Upon closer inspection of the engine I was sent, I realized I did not have the 47.7 cid engine block I had anticipated, but the larger 60 cid block. I was tempted to use this larger engine, but decided against it as it was about 1.5" taller and wider. At the time, I was still fighting the cooling issue and didn't think more power producing more heat was going to help the situation. I also estimated it to weigh 5 to 10 lbs. more and I didn't want to figure out the W&B consequences. However, the gear cover at the rear of the engine was the same bolt pattern and it would have bolted right on where my original engine had stood. I elected to send this engine back and get the smaller short block.
Once I had the correct block, the P220G block, I proceeded to build it up using all the external parts from the old engine, including the QAC plans baffling. However, this resulted in a very poor performing engine. On the 1st flight after the rebuild, it ran so poorly that it over heated and warped the valve stems. That's when I robbed the intake and carburetor from my 420 tractor. This improved the performance significantly. My new engine now roared like a cannon (for an Onan) and had the power to match. At the same time I removed the plans baffling and replaced it with a pressurized, tightly enclosed system, where the air flows only where it's needed. Then next time I went flying, I had improved rpm and climb rate. I was finally getting somewhere!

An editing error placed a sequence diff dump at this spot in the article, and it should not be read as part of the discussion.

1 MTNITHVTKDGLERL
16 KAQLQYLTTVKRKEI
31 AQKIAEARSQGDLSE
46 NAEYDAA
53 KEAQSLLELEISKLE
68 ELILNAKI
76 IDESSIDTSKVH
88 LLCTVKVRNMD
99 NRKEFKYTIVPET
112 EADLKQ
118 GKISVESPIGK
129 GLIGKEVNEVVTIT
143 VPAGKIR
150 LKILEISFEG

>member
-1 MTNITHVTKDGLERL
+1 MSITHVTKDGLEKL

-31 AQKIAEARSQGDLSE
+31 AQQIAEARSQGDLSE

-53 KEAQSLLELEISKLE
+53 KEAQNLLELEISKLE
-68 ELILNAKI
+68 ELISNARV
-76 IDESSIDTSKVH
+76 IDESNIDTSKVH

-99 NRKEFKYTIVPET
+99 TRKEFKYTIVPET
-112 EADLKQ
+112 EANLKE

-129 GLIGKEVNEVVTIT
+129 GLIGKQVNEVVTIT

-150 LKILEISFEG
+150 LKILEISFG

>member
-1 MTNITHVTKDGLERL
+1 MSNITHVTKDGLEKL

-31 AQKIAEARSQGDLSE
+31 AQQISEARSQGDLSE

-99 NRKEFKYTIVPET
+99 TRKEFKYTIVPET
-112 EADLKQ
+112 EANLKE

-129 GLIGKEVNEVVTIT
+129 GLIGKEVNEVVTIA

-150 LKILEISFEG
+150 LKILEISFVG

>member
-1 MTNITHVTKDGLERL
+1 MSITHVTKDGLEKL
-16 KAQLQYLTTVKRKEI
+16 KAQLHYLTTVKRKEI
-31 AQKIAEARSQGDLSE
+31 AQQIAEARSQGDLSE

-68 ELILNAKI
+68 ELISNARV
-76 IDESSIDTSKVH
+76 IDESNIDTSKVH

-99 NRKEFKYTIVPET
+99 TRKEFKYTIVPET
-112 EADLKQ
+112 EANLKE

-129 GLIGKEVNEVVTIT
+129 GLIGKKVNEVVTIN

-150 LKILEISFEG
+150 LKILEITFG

My engine described above has a points type ignition system. John Deere marketed an updated version of the engine called the P220G-I /11081C, sn B913774601 with the solid state ignition. This engine model and spec no. was used on the 420 tractor beginning in 1987. My research found the solid state ignition engines also have a larger lifter cam which produces a better breathing engine. This is the same cam used in the larger 24 hp, P224 engine.
In 1997, Onan farmed out the manufacturing of these engines to a Canadian company, Linamar Corp. out of Guelph, Ontario. The P220 engine is now marketed as the model LX790. You may find either the Onan name or the Linamar name on the engines, manuals or brochures. I have actually replaced the engine in my old John Deere 420 with a new LX790. The numbers for this engine is LX790 / 1128H sn H20X 299516.
From my experiences, an improvement in performance can be had by simply going to one of the newer versions of the 20hp engine. I would encourage purchasing the complete engine as none of the external parts of the QAC supplied engine will produce the expected result. Remember, the complete engine is cheaper than buying just the short block. Due to the newer engines having thinner valve stems, be prepared to revisit the cooling issue. I reviewed how the baffling was done on my 420 tractor and found cooling success in copying what I saw on this installation. I can send pictures of what I did if you don't happen to have a John Deere 420 tractor handy. Lastly, I had to drill out the carburetor jet in order to keep the CH temperatures from getting too high during climb out.
One last thing. If I knew then what I know now, I would have opted to try flying behind the 24 hp engine (LX990). I believe with some work, a guy could get it to fit under the original cowling. More power is a good thing!
I still think the Onan engine is an option for the Quickie. If you'd like to know more, just give me a call some evening at 217-826-2967.
You can order a printed copy of Q-talk #111 by using the Q-talk Back Issue Order Page.